Adam Mickiewicz, the institute’s namesake:
an extreme individualist, who with his fellow students in Vilnius created a cohort of youth that were conscious of their distinctiveness, throwing down the gauntlet to the older generation, as in his Ode to Youth.
the author of ballads and romances that denied Enlightenment rationalism, and whose last position was as a librarian in Paris.
our national bard, who never set foot in Warsaw; the capital’s literary critics called his Sonnets “disgusting”.
the author of Konrad Wallenrod, a drama about feigning loyalty, but also of the sincere letter/poem “To Our Muscovite Friends”.
a poet who came from the impoverished country aristocracy, and simultaneously a celebrity of the salons of 19th-century Europe.
thanks to his Forefathers’ Eve, we understand that “To Europe – yes, but with our dead” (as Maria Janion wrote), though it was said about the author: “What a shame that a genius can be a lunatic at the same time.”
an inspiration for the struggle for an independent Poland, who after the outbreak of an uprising in 1830 delays his departure from Rome and never arrives in his fatherland.
also a master of inspired poetic improvisation, and simultaneously the creator of an entire life caring for author’s rights and scrupulously fulfilling contracts with publishers.
an artist focused on himself, who writes a catechism for the emigre community: The Books of the Polish People and of the Polish Pilgrimage.
the author of Pan Tadeusz, an aristocratic idyll mythologising the Polish past – and of a forerunner, incomplete work of science fiction titled L’Histoire de l’avenir.
a genius amateur, who at the universities of Lausanne and Paris changed his academic lectures into mystical improvisations.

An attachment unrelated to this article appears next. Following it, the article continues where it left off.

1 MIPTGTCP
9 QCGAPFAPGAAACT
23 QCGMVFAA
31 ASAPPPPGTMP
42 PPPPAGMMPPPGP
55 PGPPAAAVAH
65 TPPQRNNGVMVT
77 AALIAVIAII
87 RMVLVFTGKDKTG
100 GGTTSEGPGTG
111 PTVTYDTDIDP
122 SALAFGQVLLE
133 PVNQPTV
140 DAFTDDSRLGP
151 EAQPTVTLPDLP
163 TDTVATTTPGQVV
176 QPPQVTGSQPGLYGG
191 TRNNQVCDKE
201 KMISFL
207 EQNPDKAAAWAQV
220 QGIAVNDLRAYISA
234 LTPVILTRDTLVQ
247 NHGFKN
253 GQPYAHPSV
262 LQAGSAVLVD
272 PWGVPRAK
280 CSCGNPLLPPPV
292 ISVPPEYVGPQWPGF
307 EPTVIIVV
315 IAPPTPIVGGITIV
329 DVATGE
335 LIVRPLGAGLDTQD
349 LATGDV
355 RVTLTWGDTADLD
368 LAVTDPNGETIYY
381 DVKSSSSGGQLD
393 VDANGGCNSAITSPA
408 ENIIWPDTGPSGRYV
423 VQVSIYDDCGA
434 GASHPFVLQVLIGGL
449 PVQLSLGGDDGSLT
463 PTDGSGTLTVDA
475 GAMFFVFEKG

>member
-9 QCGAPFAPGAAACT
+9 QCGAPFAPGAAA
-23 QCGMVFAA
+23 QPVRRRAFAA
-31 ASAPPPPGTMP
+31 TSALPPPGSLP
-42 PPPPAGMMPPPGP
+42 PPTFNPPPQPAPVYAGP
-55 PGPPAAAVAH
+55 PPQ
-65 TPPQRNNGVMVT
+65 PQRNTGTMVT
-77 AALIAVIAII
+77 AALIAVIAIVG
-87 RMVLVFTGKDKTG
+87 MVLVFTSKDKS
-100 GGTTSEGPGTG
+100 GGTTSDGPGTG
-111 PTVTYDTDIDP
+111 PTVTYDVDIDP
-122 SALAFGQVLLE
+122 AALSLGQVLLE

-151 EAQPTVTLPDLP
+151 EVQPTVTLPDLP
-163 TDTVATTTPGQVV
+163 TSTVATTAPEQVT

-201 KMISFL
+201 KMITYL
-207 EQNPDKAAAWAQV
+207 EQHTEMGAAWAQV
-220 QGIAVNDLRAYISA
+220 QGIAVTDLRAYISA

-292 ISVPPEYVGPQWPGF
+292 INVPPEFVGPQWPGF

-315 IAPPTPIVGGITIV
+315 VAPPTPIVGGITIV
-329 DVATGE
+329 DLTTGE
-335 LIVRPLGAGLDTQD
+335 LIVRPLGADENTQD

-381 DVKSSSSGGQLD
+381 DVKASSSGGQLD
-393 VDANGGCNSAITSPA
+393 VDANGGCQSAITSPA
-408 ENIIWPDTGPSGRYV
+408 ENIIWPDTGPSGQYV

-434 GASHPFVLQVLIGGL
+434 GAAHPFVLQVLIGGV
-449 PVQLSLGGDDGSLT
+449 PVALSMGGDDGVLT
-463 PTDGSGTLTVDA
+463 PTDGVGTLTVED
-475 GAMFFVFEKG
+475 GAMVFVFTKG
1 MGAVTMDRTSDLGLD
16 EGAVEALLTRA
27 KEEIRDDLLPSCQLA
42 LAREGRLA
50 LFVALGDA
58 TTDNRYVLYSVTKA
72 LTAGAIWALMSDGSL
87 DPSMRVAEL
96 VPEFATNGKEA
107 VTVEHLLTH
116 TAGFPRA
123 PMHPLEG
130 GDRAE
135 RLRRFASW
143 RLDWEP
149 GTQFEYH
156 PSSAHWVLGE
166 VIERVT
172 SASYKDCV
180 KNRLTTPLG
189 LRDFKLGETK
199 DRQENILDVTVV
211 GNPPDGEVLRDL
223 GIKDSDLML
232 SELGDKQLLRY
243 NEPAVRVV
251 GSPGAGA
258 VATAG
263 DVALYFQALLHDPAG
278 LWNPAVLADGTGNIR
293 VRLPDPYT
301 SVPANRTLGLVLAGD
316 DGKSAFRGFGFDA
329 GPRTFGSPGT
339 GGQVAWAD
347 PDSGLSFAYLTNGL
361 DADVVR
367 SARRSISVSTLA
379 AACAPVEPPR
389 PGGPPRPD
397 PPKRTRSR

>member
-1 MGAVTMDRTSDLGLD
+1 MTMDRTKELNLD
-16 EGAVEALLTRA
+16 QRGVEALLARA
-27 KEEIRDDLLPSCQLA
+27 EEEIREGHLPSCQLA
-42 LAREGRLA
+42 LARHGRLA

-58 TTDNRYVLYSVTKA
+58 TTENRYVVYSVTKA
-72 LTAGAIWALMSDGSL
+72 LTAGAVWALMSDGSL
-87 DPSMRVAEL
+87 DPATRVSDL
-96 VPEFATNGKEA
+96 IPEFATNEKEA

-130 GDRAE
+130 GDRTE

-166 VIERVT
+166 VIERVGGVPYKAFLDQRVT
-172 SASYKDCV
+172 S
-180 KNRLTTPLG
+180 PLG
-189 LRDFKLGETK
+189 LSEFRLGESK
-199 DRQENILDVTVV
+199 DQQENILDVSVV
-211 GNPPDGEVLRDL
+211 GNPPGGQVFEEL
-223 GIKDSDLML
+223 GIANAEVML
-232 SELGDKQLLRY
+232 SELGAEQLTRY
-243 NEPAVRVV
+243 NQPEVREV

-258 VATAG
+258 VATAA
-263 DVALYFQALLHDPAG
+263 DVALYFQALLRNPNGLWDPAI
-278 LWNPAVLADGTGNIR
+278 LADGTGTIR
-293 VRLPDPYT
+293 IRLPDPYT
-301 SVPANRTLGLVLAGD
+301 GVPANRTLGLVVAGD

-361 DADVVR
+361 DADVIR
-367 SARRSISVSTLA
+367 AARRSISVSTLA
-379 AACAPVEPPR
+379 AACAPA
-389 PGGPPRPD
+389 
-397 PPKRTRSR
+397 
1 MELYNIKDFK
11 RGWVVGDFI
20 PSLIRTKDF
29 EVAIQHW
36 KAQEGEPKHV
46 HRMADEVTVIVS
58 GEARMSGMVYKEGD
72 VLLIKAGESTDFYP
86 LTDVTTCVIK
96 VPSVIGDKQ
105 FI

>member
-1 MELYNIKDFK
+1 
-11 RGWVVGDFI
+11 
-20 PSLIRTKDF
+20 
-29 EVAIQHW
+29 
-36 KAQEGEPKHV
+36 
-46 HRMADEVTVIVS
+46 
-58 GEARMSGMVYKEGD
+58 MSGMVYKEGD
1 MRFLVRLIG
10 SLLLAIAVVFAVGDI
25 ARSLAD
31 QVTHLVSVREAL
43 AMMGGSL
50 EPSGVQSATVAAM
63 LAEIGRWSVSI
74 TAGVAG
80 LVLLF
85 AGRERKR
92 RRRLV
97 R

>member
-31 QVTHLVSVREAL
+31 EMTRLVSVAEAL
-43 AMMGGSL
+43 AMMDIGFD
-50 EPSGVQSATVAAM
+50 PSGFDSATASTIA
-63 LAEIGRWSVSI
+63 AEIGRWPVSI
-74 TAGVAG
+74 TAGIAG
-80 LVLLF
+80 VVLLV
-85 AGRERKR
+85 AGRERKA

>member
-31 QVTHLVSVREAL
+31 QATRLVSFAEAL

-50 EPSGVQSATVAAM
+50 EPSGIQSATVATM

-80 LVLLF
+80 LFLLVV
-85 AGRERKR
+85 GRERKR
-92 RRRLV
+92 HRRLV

a conceited coxcomb, ready to sacrifice himself as an artist for the good of Poland, who thus, in search of modesty and humility, becomes a member of the heretical sect of Towianism.
a poet who becomes a man of action and organises the Polish Legion in Italy.
a fervently believing Christian, who said “the Church has kept only the bare forms; it has completely lost the spirit, the life of Christ.
a philosopher who rejected modern Europe’s “methods of materialism”, and simultaneously a prophet heralding its future unification.
a professor who in Paris demanded a voice for marginalised nations, calling for “Israel, the older brother” to be guaranteed in Poland “respect, brotherhood (...). Equal rights in everything”.
a eulogist of the past, and at the same time a prophet of the future who published the revolutionary newspaper La Tribune des Peuples, the People’s Tribune of Europe in rebellion.
a conservative, who wasn’t trusted by Poland’s aristocrats, and a revolutionary whom Polish democrats laughed at: a poet, who as a politician suffered only defeats.
His work and biography become the cornerstone of the Polish “Romantic paradigm,” and Mickiewicz’s final dream is to organise a Jewish legion and an independent Israel.
Finally, the preacher of the messiahship of the Slavic nations, who all his life dreamed of the Orient and was learning Turkish the day before his death in 1855, in a poor émigré neighbourhood of Istanbul.
This very Mickiewicz, whose work shaped the views of Poles in the 19th century and influenced their patriotic attitudes in the 20th, and reflects the disputes over identity that we face the 21st century, is the ideal namesake for an institute whose mission is to propagate Polish culture around the world.